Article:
By RICARDO CASTILLO
Inside the Closed Dinner
Does the name Patricia Armendáriz ring a bell? Most likely not.
But, she was the only business woman invited by Mexican President Andrés Manuel López Obrador (AMLO) to join him at last week’s White House meet with U.S. President Donald Trump.
Armendáriz, who runs a highly successful savings, loans and investments organization called Financiera Sustentable (Sustainable Financing), reportedly sat at the table of honor dinner at the White House dinner with U.S. Ambassador Christopher Landau.
She was also the only person to offer an insider’s account of the closed-door dinner that began at 6:30 p.m. and lasted until after 10 p.m.
She said that Trump, as host, opened up discussions by telling his U.S. guests “prepare your question, because it’s time to invest,” meaning in Mexico.
Armendáriz told reporters that all of the U.S. entrepreneurs present delivered a short speech, with Sempra Energy CEO Jeffrey Martin talking about his company’s $1.9 billion investment in Mexico with confidence that the investment was safe-and-sound and with less bureaucratic hassle than investments in Asian nations.
Her “report” contrasted with the view held by some of AMLO’s detractors, who have been discrediting Mexico as a sound investment haven under the current administration.
After 10 p.m., Armendáriz told daily La Jornada that the businessmen gathered in small groups with AMLO, joining in chats while sipping scotch.
During his Friday, July 10, press conference at the National Palace, Economy Secretary Graciela Márquez read a letter to AMLO from Business Coordination Council (CCE) President Carlos Salazar Lomelín, who recently said AMLO “slammed the door on us”, referring to the Mexican business community.
The letter said; “These are moments of responsibility and unity, due to which we reaffirm our disposition to collaborate with you.”
Salazar was not invited by AMLO to join the entourage for the summit. Ouch!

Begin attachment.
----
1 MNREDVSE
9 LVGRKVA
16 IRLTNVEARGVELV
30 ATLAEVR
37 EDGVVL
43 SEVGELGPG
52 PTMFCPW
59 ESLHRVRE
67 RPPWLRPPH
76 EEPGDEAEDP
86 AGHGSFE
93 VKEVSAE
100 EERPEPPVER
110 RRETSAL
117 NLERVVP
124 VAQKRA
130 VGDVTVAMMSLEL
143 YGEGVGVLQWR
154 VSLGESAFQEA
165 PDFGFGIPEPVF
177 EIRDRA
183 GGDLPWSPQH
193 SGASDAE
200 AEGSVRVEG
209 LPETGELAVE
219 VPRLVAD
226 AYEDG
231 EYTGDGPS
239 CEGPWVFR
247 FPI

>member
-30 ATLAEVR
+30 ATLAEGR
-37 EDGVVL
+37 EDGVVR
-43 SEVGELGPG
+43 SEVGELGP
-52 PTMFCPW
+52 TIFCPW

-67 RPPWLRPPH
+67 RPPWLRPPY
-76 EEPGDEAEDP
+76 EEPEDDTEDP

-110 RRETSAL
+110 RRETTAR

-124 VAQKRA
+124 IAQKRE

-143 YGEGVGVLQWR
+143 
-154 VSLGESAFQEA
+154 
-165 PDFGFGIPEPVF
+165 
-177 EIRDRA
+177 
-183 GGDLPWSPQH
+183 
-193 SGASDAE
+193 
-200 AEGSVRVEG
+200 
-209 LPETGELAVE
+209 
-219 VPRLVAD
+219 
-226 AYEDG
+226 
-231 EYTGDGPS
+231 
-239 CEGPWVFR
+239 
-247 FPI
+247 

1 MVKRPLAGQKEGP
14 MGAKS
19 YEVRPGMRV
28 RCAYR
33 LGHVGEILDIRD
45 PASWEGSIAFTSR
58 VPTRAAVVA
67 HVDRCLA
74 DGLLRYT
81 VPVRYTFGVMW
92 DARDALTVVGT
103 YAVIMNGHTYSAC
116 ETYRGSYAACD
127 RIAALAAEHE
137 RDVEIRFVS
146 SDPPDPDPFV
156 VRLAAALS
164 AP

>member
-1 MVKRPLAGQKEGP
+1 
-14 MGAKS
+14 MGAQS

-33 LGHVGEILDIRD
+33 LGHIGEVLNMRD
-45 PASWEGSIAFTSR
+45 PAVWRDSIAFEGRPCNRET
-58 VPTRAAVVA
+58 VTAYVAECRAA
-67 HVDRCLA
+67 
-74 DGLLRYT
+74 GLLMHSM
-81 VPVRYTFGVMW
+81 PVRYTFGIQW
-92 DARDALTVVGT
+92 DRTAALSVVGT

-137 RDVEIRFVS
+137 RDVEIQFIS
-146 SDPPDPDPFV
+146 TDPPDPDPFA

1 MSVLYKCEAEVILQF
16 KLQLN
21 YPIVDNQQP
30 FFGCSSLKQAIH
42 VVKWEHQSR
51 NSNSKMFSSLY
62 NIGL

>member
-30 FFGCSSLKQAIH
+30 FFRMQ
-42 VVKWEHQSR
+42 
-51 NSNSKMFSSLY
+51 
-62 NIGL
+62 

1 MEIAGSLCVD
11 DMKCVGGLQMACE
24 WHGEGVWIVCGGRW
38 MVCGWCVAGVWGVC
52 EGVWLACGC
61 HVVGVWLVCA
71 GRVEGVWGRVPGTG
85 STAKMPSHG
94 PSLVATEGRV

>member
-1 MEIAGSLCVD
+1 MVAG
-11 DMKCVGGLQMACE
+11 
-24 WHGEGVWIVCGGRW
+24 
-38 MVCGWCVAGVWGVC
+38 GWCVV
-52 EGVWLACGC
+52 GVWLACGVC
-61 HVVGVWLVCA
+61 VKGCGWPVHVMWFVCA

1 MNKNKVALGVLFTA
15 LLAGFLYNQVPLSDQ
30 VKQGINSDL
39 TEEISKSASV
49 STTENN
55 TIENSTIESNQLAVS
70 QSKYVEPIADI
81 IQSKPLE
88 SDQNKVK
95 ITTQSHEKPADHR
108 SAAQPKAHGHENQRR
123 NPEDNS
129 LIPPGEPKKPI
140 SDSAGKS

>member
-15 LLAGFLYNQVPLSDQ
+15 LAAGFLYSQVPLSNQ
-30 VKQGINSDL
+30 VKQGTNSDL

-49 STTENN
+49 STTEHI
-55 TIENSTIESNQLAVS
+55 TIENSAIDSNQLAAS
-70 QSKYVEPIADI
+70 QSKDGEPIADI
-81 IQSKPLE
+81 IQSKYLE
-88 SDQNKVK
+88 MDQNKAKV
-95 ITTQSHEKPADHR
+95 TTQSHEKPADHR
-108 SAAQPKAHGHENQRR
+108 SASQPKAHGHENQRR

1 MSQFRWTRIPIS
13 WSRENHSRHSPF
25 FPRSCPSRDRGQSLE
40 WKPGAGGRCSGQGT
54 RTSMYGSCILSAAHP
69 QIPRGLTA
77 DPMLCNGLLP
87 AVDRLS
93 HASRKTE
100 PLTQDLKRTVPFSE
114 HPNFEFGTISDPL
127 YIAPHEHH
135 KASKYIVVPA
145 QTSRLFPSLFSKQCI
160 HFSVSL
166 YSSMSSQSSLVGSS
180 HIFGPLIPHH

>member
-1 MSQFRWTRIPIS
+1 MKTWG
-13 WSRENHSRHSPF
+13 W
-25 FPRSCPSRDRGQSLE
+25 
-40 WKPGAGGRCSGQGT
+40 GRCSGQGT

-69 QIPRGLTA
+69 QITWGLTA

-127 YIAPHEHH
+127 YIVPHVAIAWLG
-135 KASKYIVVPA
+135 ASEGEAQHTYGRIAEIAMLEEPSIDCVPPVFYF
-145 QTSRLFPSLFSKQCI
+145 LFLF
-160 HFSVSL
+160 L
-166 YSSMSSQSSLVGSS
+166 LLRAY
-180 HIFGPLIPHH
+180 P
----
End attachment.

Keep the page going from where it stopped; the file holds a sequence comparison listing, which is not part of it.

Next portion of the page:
Mexican Foreign Relations Secretary (SRE) Marcelo Ebrard announced that the Mexican government would request Canada for the extradition of the former head of the Criminal Investigation Agency, Tomás Zerón de Lucio, wanted in Mexico for allegedly tampering with the investigation of the disappearance of 43 Ayotzinapa normal school students in 2014.
“We are doing something similar to what with did in the case of (former Chihuahua Governor) César Duarte Jáquez, in Tomás Zerón’s case,” Ebrard said.
“Part of our job as the Secretariat of Foreign Relations is to guarantee that, where there are cases of this nature, the extradition is carried out.”
Zerón now joins the short list of former Mexican public officials’ extradition.
The one case that has already been won by the SRE is that of former Petróleos Mexicanos (Pemex) Director Emilio Lozoya, whose extradition has been approved by a Spanish court. He should be flown to Mexico any time now.
In related news, AMLO met with the parents of the missing students on Friday, July 10, for the sixth time since he took office in December 2018. They discussed the progress of the investigations.
In addition, the Fiscal General of the Republic was awarded 10 arrest warrants by judges against members of the Federal Ministerial Police for their alleged participation in torture sessions against suspects in the kidnapping of the missing students. At least 25 more federal police officers may be arraigned.
Getting Back to Normal “Too Fast”
On Saturday, July 11, Mexico’s covid-19 czar Hugo López-Gatell said that the coronavirus pandemic traffic light would remain in red and orange for most of the nation because recent attempts at reopening the economy have produced increased contagion.
“There are no yellow or green lights at this moment,” he said.
According to Mexican Health Secretariat data published on Saturday, July 11, the total accumulated number of infected people in Mexico as that time was 295,268, with a whopping 6,094 cases reported between Friday and Saturday alone.
Lopez Gatell blamed the increase on an “accelerated reopening” of movement to persons, which is affecting some places in Mexico more than others.
For instance, he said, the data from Durango and Zacatecas shows the number of infected persons has increased by as much as 55 percent during Epidemic Week 21 (last week), while new cases have decreased in the state of Chihuahua.
López Gatell also took back a statement he made that was considered controversial by several state governors – particularly of the minority National Action Party – blaming governors for the new surge of covid-19 cases.
“Who is to blame for covid-19? No one in particular,” he said. “Nobody is responsible.”
Each state governor has his own approach to dealing with the pandemic.
Working from Home
The MX Internet Association carried out a poll among its members who have been working at home over the past three months because of the pandemic.
The 2,500 person-poll showed that people working at home believed that they had more work than usual during that time.
A large 90 percent of the work-from-homers said that they now prefer working from home and 70 percent said they feel more productive.
The result of the poll is that the trend to work at home is a definite one and that confinement has changed work habits dramatically, perhaps on a permanent basis.
…July 13, 2020